The great sculpin shall be thrown into the Rhine: « For the first time Bismarck found himself at Varzin and Friedrichsruhe unemployed; yet the absolute leisure for which he had so often craved was framed in political isolation, and proved to be a curse. Had he been thirty years younger he could have flung himself, as he had often contemplated, into the duties of a great landowner, and found in Nature an outlet for his energies and an anodyne for the savage pain that ceaselessly tore his heart. To many statesmen the opportunity, before the final call comes, to remake the broken threads of intellectual interests and ambitions, or simply to sift and test in serene reflection the lessons of life matured by the golden sunshine of the ripening years, has been the boon they have valued most. For them old age, warmed by the recognition of a people's gratitude, has been a fruitful and satisfying climax. Through Leisure with Dignity the men of action have often taught their richest criticism of life. But Bismarck assuredly was not one of these. At seventy-six he could neither resume nor begin a contemplative and intellectual phase; and his ebbing physical forces denied to him the power that he demanded for the mastery of nature. To him life without power and the contest for power lost all its savour. In his love of Nature, with all its keen appreciation of beauty — the dawn on dreaming woods, the blue witchery of distant hills, sunset on lush pastures, a mighty river wave — charmed by the earnest stars — can be detected from his boyhood an unconscious craving to make the beauty his own, and to bend the power it enshrined to his insurgent will. Nature now failed him, just because he was old and Nature was young, and could yearly repeat the miracle of renewing her youth. As he drove or walked on his estates, followed by his dogs as imperious and fierce as himself. Nature seemed to cry at every turn the mocking truth that no longer could he find the healing rest or the balm that had in the past always been the prelude to a mightier toil. In one place, and one alone, — the Reichskanzlerpalais in the Wilhelmstrasse — was the power that would satisfy. His favourite Goethe had said so truly that no young man can be a master. Knowledge, judgment, experience, the secrets of the Higher Command — these were not the prerogatives of youth but of a maturity, fired in the furnace of a life passed in great affairs. Bismarck knew that life had made him a master. Yet away there in Berlin the mastery was torn from him by ingrates and incompetents, mere novices and apprentices, compared with himself. The laceration of his heart poured out the pent-up passion in the revelation of State secrets and journalist denunciation... In 1894 he had suffered in the death of his wife (November 27) the personal bereavement that completed the solitude of these years of unquenchable resentment. The princess was buried at Varzin — the home that he made for her, and which was in itself a record of the achievement in which she had played a share, fully known only to Bismarck himself. Johanna von Puttkamer had been happy in the supreme gifts of love and life to a woman — the right to be the wife and ally of the mightiest German of her and his century; and of that personal union both husband and wife could have said with truth that they had lived with distinction between the torch of marriage and the torch of death: Fiximus insignes inter utramque facem. Varzin never beheld its bereaved master again, though to this day the peasantry tell how in the glades that Bismarck planted the lonely wayfarer in the dusk has suddenly been confronted with the familiar figure, now on horseback, now on foot — erect and superhuman in mien and stature, galloping or striding with the effortless majesty of power from one beloved haunt to another — and sometimes halting to turn on the awed spectator the penetration of eyes, once seen in life, never to be forgotten. The end came on July 30, 1898, at Friedrichsruhe. Nations that have beaten out their path through toil, failure, controversy, revolution, and civil war to the golden summits of victorious ambitions frequently anticipate the verdict of posterity even in the lifetime of the leader and in all the asphyxiating and blinding atmosphere of strife. The Germany of 1890 had already placed Bismarck along with the other three greatest of German figures since the Renaissance, with Luther, Frederick the Great, and Goethe.» (Robertson, 1919, p.508-511).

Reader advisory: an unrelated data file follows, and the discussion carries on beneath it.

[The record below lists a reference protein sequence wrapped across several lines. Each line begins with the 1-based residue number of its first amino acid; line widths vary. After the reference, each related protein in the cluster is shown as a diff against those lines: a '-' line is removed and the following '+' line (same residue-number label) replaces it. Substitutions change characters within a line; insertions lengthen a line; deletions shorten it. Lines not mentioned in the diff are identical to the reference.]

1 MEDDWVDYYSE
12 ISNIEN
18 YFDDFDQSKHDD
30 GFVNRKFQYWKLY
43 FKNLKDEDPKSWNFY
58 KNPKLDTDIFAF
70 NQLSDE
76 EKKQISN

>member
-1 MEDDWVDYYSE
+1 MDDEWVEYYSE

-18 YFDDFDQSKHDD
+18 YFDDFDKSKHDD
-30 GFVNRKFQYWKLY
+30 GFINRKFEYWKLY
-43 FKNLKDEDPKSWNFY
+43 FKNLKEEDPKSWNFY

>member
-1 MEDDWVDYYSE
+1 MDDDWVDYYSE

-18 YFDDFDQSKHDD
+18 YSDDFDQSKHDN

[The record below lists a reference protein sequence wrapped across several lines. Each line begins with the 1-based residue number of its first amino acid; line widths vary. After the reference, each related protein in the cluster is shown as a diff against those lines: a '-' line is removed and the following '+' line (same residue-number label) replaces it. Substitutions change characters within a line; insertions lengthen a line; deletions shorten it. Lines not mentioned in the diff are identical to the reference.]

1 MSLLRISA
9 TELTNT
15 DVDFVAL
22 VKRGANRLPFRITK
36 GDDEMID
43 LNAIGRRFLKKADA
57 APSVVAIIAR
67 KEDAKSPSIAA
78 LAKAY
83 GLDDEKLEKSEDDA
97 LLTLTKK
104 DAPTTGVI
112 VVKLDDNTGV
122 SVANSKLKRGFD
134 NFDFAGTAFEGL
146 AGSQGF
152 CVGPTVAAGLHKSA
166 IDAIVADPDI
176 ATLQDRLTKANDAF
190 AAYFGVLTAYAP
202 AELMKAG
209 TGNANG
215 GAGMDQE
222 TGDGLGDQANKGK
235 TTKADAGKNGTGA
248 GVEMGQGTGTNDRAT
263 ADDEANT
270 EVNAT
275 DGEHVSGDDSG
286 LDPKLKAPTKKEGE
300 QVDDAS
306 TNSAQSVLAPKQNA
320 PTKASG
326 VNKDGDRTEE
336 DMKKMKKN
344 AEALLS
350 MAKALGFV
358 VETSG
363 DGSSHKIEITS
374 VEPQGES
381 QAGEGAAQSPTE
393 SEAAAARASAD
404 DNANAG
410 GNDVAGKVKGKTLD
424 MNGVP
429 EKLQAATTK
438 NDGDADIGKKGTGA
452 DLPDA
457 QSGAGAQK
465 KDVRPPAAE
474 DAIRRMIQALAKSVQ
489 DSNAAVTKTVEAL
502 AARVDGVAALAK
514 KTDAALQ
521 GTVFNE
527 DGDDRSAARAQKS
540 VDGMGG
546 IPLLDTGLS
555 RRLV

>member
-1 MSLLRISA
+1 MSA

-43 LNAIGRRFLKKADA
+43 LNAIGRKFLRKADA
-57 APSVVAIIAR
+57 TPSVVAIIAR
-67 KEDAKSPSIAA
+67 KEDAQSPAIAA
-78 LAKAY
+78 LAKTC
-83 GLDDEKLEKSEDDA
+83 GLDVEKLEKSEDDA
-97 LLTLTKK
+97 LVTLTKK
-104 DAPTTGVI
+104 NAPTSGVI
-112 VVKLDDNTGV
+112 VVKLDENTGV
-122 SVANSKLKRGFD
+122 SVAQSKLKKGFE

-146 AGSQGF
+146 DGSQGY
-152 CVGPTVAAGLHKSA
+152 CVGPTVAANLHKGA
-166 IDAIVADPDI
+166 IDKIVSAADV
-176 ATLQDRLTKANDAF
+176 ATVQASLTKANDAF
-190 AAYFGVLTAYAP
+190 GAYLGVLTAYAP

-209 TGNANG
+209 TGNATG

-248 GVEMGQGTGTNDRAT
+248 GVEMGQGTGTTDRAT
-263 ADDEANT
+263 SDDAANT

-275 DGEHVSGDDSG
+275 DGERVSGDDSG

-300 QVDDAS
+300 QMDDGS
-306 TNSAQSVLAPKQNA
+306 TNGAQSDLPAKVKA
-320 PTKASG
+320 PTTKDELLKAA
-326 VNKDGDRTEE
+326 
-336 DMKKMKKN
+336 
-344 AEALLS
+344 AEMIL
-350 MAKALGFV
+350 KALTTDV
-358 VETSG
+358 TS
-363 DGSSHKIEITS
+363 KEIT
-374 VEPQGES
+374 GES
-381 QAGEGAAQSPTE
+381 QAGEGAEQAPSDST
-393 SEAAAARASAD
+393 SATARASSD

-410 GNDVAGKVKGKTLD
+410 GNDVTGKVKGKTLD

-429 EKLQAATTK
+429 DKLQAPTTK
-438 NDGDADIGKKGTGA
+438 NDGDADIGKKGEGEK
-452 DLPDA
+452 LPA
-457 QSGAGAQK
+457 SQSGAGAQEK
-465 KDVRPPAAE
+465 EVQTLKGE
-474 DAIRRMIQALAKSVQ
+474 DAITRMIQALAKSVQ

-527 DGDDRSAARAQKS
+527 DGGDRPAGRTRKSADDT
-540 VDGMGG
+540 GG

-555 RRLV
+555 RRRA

© Koji Nihei Daijyo, 2015. All rights reserved.


Koji Nihei Daijyo

Author:Koji Nihei Daijyo
We have covered 143 quatrains (§588-§730) concerning the World Events in the 19th century after Napoleonic ages [1821-1900] in the Prophecies of Nostradamus, and 219 in the 20th [1901-2000] (§731-§949).